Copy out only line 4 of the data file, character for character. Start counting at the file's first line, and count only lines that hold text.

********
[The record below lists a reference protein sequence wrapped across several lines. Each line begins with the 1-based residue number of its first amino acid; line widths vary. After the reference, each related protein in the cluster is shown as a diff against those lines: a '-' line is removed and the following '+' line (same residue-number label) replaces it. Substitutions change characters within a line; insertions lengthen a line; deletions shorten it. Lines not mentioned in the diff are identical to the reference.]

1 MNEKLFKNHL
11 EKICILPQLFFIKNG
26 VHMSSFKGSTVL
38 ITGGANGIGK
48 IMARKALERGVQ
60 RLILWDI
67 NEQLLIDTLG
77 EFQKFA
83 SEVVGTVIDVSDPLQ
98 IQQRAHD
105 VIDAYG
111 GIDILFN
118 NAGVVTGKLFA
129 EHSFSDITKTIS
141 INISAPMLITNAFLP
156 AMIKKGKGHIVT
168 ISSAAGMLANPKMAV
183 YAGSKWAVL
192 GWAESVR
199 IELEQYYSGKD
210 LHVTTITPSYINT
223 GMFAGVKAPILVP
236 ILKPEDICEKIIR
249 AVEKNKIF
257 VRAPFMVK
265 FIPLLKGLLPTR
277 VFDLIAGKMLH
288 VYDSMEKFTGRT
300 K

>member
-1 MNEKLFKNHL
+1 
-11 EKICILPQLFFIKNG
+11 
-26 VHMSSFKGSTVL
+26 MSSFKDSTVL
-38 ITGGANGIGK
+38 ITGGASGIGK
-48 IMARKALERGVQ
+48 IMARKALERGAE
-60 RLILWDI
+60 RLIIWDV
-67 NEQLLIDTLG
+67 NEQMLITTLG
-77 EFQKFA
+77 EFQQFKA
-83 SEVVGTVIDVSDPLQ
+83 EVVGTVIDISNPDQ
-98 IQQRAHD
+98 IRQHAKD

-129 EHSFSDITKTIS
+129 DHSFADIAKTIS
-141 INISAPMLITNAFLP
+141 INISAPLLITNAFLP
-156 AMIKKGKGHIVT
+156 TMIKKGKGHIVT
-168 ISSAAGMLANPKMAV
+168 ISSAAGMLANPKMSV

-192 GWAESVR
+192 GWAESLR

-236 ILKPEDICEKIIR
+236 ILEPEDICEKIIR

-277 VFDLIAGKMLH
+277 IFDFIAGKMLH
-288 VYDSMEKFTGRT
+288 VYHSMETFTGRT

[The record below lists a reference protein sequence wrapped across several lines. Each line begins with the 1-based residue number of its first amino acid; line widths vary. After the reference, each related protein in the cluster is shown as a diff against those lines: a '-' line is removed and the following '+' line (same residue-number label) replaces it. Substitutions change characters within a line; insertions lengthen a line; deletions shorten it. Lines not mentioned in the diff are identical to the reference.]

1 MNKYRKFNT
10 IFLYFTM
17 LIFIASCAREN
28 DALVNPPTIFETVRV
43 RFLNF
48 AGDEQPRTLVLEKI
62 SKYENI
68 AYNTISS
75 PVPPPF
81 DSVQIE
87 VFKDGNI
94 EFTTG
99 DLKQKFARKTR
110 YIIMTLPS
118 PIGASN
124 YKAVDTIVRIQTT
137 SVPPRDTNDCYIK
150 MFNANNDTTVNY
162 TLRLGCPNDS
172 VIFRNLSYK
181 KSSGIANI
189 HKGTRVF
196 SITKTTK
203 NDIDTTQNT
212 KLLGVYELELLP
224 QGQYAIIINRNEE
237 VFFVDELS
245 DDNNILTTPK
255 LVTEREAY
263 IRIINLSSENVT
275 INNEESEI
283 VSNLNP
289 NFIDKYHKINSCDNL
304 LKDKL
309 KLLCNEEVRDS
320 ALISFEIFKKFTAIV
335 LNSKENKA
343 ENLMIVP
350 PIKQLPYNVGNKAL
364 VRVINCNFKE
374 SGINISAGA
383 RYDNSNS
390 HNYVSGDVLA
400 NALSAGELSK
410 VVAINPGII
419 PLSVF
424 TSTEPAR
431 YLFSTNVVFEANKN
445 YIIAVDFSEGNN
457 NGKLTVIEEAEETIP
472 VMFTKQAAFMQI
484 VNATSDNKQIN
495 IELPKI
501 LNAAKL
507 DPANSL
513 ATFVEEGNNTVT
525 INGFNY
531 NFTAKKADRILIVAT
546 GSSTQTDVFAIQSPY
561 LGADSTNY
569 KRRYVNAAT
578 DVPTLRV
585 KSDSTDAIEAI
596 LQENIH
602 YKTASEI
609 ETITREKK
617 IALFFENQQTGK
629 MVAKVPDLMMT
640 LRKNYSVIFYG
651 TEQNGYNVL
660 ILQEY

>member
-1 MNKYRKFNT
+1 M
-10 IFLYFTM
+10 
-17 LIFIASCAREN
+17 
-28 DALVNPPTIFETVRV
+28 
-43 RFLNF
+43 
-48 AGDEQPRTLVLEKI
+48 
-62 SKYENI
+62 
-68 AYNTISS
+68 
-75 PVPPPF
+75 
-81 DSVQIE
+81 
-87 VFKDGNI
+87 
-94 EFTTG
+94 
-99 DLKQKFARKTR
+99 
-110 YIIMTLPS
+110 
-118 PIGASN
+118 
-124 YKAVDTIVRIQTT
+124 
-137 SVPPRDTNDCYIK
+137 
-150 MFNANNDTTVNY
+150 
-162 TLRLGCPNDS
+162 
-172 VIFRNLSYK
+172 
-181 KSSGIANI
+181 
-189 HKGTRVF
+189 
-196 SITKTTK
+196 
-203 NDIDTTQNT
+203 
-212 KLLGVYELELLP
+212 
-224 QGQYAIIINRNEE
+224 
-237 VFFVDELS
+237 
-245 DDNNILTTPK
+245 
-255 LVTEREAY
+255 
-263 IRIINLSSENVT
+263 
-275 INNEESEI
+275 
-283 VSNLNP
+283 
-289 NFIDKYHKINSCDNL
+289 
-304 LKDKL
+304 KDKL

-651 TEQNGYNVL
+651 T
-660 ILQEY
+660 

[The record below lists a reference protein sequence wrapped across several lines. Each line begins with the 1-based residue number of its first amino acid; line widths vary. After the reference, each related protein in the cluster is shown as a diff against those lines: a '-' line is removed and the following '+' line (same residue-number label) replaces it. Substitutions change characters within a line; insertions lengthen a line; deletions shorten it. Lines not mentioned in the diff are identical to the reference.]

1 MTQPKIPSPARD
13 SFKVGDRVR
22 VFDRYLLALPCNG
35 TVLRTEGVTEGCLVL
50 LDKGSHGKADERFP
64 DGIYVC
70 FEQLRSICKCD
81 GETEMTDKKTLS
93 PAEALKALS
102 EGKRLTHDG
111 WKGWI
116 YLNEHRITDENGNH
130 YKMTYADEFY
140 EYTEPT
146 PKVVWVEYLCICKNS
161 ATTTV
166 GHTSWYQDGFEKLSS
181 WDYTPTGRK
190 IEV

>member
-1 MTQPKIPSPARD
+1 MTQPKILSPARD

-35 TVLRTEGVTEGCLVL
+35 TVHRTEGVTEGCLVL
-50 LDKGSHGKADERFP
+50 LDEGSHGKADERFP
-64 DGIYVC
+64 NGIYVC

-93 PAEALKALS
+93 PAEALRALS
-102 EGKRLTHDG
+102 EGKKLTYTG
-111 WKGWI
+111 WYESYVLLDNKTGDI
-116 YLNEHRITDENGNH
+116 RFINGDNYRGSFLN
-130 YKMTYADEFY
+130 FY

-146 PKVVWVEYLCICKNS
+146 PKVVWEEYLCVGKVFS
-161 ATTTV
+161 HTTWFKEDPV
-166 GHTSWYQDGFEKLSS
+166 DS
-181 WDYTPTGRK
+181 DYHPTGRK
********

26 VHMSSFKGSTVL